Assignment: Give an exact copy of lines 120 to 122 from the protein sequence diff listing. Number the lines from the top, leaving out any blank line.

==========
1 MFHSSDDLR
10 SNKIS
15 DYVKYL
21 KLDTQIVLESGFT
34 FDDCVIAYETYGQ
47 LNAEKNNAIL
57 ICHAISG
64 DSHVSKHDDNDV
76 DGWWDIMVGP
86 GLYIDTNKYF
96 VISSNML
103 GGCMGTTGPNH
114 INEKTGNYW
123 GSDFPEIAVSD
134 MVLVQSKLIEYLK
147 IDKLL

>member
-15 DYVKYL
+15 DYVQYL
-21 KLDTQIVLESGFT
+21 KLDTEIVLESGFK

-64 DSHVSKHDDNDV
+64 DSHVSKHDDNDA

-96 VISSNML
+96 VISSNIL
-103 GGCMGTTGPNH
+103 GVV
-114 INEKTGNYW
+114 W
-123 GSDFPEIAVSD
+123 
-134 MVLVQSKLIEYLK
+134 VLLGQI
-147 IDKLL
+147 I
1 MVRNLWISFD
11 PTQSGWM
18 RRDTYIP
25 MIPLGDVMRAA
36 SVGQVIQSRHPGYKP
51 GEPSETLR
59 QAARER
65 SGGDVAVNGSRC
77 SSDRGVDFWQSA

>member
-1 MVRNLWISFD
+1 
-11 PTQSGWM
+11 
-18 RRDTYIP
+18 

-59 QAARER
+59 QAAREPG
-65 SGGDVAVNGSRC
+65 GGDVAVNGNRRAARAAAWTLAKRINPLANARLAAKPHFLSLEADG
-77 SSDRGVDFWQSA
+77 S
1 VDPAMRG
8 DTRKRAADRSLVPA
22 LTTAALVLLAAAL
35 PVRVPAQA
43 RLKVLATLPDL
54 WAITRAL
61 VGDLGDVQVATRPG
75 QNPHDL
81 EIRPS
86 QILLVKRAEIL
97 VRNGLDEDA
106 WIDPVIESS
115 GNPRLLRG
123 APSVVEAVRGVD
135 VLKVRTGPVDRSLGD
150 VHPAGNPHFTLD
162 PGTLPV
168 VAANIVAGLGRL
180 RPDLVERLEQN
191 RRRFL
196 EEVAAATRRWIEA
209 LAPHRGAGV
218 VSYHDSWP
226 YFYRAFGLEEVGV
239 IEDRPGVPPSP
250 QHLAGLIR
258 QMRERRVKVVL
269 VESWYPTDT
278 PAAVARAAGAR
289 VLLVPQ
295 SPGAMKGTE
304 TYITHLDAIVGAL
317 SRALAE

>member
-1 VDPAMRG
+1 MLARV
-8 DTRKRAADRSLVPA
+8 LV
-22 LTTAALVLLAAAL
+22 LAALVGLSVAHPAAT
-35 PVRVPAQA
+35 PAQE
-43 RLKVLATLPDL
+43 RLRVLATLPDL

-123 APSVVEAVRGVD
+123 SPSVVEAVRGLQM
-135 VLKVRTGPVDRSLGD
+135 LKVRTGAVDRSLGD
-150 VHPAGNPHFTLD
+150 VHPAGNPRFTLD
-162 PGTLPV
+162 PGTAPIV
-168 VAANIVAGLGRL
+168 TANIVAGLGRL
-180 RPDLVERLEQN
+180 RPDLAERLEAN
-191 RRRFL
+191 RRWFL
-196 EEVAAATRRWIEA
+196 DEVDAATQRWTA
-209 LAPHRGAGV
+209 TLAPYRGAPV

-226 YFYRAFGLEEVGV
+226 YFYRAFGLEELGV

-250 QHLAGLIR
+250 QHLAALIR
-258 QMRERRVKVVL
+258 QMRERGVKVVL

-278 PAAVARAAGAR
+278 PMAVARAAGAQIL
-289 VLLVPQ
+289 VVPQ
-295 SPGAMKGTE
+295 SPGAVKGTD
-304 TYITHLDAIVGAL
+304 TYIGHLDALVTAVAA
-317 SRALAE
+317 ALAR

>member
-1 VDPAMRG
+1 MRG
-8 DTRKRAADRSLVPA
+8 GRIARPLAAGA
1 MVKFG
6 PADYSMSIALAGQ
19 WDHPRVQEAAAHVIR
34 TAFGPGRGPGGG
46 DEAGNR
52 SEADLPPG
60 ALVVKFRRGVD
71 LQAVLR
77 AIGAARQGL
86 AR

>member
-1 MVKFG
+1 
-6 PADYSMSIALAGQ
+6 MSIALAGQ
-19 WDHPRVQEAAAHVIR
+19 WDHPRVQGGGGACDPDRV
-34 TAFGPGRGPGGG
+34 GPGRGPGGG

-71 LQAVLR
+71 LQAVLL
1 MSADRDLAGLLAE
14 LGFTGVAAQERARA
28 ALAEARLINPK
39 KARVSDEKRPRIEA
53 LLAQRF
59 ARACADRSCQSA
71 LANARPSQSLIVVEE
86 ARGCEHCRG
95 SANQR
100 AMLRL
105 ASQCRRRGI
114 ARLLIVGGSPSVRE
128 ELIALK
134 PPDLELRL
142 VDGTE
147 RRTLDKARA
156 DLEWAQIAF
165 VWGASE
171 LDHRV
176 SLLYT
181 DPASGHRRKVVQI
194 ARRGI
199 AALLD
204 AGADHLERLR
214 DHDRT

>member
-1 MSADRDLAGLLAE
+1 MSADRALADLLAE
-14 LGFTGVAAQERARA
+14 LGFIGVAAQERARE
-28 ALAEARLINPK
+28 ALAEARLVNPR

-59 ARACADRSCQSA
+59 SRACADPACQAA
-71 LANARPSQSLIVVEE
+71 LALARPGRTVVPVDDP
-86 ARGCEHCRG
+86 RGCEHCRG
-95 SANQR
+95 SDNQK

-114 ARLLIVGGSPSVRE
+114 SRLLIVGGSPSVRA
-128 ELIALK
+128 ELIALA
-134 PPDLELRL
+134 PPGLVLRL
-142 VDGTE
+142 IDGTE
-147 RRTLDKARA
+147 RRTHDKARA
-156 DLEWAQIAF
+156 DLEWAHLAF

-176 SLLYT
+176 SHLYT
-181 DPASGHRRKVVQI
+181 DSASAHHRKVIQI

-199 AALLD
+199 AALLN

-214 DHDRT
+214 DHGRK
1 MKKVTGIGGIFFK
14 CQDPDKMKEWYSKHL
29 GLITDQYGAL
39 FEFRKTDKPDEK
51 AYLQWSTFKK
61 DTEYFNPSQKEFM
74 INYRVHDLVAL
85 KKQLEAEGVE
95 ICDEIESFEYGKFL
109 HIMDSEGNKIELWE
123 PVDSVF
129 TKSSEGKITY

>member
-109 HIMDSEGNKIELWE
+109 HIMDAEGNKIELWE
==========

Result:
-226 YFYRAFGLEEVGV
+226 YFYRAFGLEELGV

-250 QHLAGLIR